Since the establishment of the 1951 ANZUS treaty, which involves the US, NZ and this nation, Canberra has become growingly dependent upon Washington, and it has followed it into eight foreign theatres of war. Yet this tripartite pact doesn’t require it to assist us if we are under attack.
The interoperability between Australian and US armies, navies and air forces is now in full swing. The issue local political analysts have with this tearing down of barriers between Australia and the White House is that this nation is ever-increasingly morphing into a vassal state of the US.
In 2011, the Labor Gillard government agreed to enter into the US force posture initiatives that were formalised by Abbott in the 2014 Force Posture Agreement, which involves 2,500 US marines on permanent rotation in the north of Australia and increasing interoperability between air forces.
The FPA also provides the US with unimpeded access to dozens of agreed facilities and areas across the continent, which involves the Pentagon taking complete control of any of these installations if it considers upgrading one of them is in its interests.
Recent US renovations at the NT’s RAAF base Tindall have involved storage for six nuclear-capable B-52 bombers. And as our nation respects the US policy of warhead ambiguity, our government won’t know whether these fighters or any other American vessels are carrying nuclear weapons locally.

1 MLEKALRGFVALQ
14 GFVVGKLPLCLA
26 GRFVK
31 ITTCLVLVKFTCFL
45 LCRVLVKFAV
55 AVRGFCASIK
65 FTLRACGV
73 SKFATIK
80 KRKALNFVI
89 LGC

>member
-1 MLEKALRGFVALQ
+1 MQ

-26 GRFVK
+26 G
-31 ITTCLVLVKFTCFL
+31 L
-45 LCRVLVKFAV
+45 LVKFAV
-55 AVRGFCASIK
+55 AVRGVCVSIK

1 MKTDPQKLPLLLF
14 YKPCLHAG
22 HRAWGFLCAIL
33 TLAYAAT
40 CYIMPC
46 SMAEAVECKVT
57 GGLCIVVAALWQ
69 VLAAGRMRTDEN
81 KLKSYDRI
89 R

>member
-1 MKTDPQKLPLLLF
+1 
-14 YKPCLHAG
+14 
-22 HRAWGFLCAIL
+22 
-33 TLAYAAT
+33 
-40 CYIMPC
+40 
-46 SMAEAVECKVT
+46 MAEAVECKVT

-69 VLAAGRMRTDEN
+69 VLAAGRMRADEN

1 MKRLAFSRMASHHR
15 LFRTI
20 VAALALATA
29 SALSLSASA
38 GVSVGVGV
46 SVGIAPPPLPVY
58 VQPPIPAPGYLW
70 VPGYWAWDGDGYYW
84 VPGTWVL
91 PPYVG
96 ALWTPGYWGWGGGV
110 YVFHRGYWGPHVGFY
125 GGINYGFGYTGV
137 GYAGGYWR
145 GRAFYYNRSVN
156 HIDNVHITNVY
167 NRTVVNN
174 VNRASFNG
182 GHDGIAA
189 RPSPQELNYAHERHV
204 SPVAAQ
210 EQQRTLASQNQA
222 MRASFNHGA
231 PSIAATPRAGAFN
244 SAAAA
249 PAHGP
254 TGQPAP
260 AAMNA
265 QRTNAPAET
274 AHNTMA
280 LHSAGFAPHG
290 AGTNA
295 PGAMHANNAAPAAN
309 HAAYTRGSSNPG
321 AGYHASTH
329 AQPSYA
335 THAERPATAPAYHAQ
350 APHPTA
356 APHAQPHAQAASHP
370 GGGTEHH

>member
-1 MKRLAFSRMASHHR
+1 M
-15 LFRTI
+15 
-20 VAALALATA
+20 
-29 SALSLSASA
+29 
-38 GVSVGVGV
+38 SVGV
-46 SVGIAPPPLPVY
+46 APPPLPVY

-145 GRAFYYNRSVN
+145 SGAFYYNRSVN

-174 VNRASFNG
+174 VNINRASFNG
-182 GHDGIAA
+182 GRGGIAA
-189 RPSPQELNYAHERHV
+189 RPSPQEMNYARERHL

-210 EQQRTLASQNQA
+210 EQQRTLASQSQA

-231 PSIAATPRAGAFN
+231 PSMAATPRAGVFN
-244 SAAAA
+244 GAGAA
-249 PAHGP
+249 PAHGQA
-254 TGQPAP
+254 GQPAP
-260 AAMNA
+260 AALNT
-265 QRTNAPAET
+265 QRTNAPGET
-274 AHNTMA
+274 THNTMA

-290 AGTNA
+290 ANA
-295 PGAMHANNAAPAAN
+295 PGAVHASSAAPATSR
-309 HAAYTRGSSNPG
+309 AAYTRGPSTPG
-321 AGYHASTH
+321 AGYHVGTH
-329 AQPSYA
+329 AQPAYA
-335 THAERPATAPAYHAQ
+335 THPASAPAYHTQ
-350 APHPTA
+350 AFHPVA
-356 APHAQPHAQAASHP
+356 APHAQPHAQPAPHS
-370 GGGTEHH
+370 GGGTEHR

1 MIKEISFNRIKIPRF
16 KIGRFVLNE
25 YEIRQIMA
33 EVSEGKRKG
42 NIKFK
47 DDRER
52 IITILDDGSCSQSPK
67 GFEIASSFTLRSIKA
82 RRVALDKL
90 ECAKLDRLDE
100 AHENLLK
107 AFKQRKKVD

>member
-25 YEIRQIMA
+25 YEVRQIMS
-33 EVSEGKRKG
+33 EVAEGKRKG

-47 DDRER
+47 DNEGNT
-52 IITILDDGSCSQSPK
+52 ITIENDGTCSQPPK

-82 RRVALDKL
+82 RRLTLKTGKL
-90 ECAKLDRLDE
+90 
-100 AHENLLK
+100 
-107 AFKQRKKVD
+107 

The escalating US military initiatives and enterprises on local soils have been expanded as of December last year, so that they also incorporate troops from Japan: a member of the strategic Quad alliance – Washington, Canberra, Tokyo and New Delhi – which has Beijing in its sights.
Former Pentagon official Ben Greenwalt, who “wrote much of America’s defence procurement laws,told the ABC this week that Marle’s bill embroils our nation in the “failed US export control system”, and it will result in this nation surrendering “any sovereign capability it develops” to US control.
So, instead of setting up a free two-way exchange of military goods and technology, Greenwalt spells out that our nation is to establish a system that “will allow the US to essentially steal and control Australian technology faster” on the hope that the White House does the same in reverse.
But just as there are no guarantees the AUKUS submarines will ever show up and that the US would send in the troops to defend us in battle, the Australian nation is once again dependent upon the whim of US congress in terms of it passing laws that mirror those Marles has introduced.
And if the US empire has taught us anything over the last century or so, it’s that it only does what’s in its best interests, which have clearly been exposed to be erratic, unjust and made up on the fly since it became the chief backer and wholesale supplier of the Israeli genocide on Gaza.